In the last couple of years, as skincare has taken precedence as the most common form of self-care practices, we’ve come to know of many products and ingredients that can make our skin better. Collagen is one such product that has been on the rise in the skincare market. How many of you have come across those social media ads talking about how amazing and useful collagen is? Or tempting you to try it out? But what exactly are they? Is it just a fad or something here to stay? Let’s find out.
First things first, collagen a type of protein that is abundant in your body. According to Dr Sonali Kohli, consultant dermatologist at Sir HN Reliance Foundation Hospital, Mumbai, “Collagen is a molecule that is a building block that maintains the tensile strength of your skin, and is naturally produced by the body.” She further adds, “There are sixteen types of collagen found in the body. Out of these, four types are in abundance. Type 1 is for the skin and connective tissues, type 3 is for smooth muscles of organs, while types 2 and 4 are for healthy bones. Further, among these, type 1 is the most prominent.”
One can also look for external sources of collagen to consume, as the body stops producing enough by the time you are in your 40s, due to factors such as exposure to UV rays, smoking, consuming sugar or refined carbs that interferes in the collagen’s ability to repair itself. Dr Kohli shares, “The most common food sources of collagen come from fish, chicken (bone broth), and egg whites. For those on a vegan or vegetarian diet, you would find your collagen source in food items such as avocados, pumpkin seeds, citrus fruits, berries, yellow and red vegetables, and green leafy vegetables.”
Ideally, the recommended daily dosage of collage is between 2.5g to 15 g, depending on which form you take them in.
Collagen supplements contain a broken-down version of this protein, so it is easier to absorb by the body. There are three types of supplements: hydrolised collagen (found in the pills and powders), undenatured collagen (derived from chicken cartilage), and gelatine (cooked version of collagen).
According to Dr Kohli, collagen is extremely useful for your skin and has the following benefits:
• It helps minimise the appearance of fine lines and wrinkles, which occur due to ageing skin, or the damage caused by exposure to sun and pollution.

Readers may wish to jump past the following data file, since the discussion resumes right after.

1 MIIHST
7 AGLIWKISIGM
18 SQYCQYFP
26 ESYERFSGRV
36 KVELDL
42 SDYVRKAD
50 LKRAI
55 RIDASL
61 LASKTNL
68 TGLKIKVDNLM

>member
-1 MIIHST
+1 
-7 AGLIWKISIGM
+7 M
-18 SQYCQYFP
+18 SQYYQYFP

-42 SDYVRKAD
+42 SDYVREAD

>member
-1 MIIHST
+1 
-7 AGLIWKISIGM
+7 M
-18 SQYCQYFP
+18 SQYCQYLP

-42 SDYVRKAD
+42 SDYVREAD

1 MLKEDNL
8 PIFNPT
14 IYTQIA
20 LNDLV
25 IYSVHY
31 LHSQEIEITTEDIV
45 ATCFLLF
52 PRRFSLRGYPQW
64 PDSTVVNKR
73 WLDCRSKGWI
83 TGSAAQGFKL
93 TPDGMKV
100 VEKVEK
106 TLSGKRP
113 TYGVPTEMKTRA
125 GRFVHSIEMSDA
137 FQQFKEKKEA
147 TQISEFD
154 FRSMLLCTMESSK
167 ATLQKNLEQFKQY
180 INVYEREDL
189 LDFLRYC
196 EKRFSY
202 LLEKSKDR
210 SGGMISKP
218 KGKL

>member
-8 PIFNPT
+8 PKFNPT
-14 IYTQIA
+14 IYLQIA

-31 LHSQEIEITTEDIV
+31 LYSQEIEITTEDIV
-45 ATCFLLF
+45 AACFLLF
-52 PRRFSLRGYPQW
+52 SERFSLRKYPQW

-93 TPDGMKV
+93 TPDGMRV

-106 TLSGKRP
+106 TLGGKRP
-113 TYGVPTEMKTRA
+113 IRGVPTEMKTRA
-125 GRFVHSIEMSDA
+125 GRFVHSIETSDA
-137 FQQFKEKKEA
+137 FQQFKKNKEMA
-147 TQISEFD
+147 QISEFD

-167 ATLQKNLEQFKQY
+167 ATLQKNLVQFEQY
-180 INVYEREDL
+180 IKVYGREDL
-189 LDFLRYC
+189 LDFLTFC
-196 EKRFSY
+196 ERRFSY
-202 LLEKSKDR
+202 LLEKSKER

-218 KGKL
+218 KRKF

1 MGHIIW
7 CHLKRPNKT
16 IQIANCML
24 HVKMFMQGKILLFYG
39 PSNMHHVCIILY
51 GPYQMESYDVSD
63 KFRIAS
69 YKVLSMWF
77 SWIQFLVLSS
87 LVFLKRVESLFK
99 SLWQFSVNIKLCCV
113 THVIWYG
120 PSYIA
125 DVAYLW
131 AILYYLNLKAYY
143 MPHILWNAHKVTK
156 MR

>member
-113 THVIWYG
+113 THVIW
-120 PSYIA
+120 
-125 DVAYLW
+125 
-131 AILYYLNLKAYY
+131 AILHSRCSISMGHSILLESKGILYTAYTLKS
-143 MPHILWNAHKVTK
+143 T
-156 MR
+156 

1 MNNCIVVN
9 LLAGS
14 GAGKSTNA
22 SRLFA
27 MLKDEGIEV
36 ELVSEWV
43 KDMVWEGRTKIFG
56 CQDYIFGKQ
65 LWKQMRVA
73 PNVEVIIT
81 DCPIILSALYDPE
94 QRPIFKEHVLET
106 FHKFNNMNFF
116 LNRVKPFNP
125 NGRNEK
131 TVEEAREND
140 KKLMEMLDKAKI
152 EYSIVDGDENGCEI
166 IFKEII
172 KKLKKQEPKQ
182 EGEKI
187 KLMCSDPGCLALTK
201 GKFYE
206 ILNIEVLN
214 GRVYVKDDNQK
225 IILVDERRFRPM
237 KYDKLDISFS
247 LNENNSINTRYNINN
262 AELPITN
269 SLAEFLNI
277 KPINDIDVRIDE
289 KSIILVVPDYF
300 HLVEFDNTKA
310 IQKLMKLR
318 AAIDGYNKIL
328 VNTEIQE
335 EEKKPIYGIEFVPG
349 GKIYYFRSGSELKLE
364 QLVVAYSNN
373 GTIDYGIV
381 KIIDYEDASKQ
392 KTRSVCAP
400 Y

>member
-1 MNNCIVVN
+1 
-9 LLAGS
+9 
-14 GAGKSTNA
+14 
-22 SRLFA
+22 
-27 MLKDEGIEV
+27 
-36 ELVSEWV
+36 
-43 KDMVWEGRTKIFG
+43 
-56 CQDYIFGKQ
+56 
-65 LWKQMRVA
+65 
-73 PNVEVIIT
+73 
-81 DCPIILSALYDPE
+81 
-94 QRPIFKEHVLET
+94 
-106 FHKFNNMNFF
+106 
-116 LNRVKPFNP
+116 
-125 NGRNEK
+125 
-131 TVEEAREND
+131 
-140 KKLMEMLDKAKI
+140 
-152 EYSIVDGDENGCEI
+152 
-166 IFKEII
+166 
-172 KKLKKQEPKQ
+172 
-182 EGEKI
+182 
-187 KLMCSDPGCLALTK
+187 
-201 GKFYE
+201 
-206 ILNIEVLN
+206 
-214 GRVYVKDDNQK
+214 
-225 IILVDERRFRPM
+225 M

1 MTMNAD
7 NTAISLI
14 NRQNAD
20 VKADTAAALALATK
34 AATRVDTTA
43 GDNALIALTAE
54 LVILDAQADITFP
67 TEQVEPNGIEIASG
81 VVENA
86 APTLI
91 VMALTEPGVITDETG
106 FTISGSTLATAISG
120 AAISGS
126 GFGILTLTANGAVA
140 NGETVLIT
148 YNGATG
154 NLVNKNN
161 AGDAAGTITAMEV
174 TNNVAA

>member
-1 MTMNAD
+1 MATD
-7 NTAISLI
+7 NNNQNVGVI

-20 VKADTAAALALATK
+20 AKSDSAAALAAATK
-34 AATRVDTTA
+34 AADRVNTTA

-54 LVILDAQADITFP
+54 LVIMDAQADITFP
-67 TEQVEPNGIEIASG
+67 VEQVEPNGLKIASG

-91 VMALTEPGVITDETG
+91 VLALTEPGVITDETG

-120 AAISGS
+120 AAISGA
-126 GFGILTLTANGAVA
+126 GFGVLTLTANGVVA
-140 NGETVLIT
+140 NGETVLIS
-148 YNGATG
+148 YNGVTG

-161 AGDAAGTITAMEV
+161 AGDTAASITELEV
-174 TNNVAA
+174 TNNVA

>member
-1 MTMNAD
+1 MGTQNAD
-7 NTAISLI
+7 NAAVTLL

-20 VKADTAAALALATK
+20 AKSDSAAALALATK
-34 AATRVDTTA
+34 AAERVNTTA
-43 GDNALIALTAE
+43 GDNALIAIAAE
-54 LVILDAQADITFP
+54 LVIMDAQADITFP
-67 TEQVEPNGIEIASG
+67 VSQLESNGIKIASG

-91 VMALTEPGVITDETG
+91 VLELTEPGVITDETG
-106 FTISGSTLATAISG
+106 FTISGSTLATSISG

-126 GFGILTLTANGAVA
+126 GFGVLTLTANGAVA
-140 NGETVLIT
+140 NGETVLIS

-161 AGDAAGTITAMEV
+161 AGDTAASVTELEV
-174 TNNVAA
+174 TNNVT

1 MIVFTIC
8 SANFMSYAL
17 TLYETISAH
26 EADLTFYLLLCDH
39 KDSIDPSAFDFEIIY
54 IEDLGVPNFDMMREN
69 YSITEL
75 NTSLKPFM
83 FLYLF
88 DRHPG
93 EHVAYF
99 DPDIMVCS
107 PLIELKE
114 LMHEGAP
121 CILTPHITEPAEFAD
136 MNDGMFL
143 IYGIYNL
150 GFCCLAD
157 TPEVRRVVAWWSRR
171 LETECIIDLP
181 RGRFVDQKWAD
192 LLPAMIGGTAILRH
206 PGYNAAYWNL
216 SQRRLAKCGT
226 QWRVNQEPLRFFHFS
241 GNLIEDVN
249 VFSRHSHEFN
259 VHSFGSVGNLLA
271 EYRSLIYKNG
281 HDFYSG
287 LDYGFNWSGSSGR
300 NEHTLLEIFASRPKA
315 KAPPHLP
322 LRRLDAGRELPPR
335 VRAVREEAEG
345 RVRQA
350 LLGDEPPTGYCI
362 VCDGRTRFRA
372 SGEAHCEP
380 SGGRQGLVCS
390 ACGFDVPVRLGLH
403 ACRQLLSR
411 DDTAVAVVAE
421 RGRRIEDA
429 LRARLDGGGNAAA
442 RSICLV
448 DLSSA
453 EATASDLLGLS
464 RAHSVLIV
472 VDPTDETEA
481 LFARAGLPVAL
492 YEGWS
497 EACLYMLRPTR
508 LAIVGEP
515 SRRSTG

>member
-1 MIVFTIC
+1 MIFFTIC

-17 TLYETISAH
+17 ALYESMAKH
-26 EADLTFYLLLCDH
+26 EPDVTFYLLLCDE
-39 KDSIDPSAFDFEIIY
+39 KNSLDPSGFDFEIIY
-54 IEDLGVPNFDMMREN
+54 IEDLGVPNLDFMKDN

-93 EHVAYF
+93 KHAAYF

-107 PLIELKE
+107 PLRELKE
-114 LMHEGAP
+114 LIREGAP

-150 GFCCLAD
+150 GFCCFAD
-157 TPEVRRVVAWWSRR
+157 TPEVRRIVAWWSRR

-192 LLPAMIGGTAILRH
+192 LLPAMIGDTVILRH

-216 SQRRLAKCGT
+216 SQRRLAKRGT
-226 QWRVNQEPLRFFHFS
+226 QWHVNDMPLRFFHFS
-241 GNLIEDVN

• It leaves your skin feeling hydrated by moisturising it, and makes it look smooth and fresh.
• Collagen supplements help in building tissue, thus speeding up the healing process of skin repairs against any type of scars.
In fact, a 2014 study of 69 women aged between 35 to 55 found that those who took 2.5 to 5g of collagen in its various forms for eight weeks shows a great improvement in their skin elasticity, as compared to those who didn’t rely on collagen.
Another study concluded that women who took a gram of chicken-derived collagen supplement per day for 12 weeks, had 76 per cent less dryness, 12 per cent fewer visible wrinkles, and better blood flow in the skin, followed by a six per cent higher collagen content.
While there are no specific drawbacks, Dr Kohli points out that since it is a heavy molecule, it can be difficult for the body to absorb it. Another thing to be mindful about, she points out, is that since most collagen supplements are made from fish, shellfish, and eggs, those who are allergic to these should be careful of strong physical reactions to collagen supplements, and choose supplements that are more suited to their dietary needs.
Sharmishtha Sharma (name changed), a 38-year old advertising professional, tried her hands on collagen supplements after coming across numerous ads for the same on social media. According to her, after almost three months of continuous consumption, she could visibly feel the difference in her skin, as her fine lines started fading away. Her hair too, gained volume and shine. In addition, she also changed her lifestyle and picked up healthy dietary habits and exercise, which also played a part in improving her appearance and overall wellbeing.
“The body’s ability to naturally produce collagen diminishes as one ages. I often get asked by persons in their late 30s and early 40s if they should try out collagen supplements. It is something I usually recommend after examining their skin texture and whether they are getting collagen via their diet. If I’ve noticed that they have developed fine lines or wrinkles, and if their skin is dehydrated, I prescribe collagen supplements,” explains Dr Kohli.
The main job of collagen is to improve the elasticity of the skin and leave it looking smooth, with a refined texture. While your body is one of the biggest natural source of this protein, Dr Kohli further adds that there is definitely no harm in trying out collagen supplements to take care of your skin. However, it is always advisable to consult with a health expert before you consume collagen supplements.